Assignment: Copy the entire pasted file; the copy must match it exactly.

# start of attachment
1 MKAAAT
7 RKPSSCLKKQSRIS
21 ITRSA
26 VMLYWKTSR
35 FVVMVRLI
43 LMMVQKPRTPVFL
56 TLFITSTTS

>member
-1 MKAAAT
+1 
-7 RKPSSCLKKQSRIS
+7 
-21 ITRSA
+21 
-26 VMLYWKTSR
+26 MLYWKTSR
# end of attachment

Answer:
1 MKAAAT
7 RKPSSCLKKQSRIS
21 ITRSA
26 VMLYWKTSR
35 FVVMVRLI
43 LMMVQKPRTPVFL
56 TLFITSTTS

>member
-1 MKAAAT
+1 
-7 RKPSSCLKKQSRIS
+7 
-21 ITRSA
+21 
-26 VMLYWKTSR
+26 MLYWKTSR